The EFTA States started to open up the societies in late April and early May. We have started scaling back economic measures and utilizing regional and targeted containment measures.
Now, new outbreaks put the progress at risk. Still, we hope we can keep the virus under reasonable control without re-introducing as comprehensive measures as in the spring.
Going forward, fiscal policy will continue to play an important role.
However, to underpin a sustainable recovery, we need to weigh the benefits of measures against their cost in terms of potentially delaying necessary structural adjustment.
During the pandemic, travel patterns have been radically changed, we conduct social distancing, the use of digital tools has accelerated, and the willingness to pay for buffers and diversified supply lines have increased. Such changes in behaviour and preferences could lead to lasting changes to our societies.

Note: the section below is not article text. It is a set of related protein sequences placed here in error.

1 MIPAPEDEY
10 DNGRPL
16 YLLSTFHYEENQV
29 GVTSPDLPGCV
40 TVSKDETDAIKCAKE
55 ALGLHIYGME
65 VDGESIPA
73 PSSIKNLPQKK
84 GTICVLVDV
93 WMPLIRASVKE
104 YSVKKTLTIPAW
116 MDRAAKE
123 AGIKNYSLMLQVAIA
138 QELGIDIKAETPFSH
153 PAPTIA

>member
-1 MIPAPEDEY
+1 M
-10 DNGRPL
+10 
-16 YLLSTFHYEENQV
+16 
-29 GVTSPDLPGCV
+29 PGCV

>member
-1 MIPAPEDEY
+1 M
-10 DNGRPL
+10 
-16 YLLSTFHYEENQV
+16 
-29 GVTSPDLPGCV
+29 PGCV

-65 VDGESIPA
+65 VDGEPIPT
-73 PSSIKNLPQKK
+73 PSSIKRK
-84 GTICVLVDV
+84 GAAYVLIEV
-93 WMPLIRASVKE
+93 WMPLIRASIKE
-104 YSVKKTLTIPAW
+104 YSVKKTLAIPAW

The headline for our meeting today poses a question: “How to rebuild a resilient, sustainable and thriving European economy”.
Besides beating the pandemic, the EFTA states would like to make three main points:
- First: Use the opportunity to make our economies better prepared for well-known challenges ahead. We need to increase employment and prevent long-term unemployment, to manage the digital transition and boost innovation and investment, and last but not least: to make our economies greener and mitigate climate risks.
- Second: Secure open markets and rules-based international trade. This is important both for the near term recovery and for growth in the longer term. Open economies are also more resilient to shocks due to the opportunities for diversification.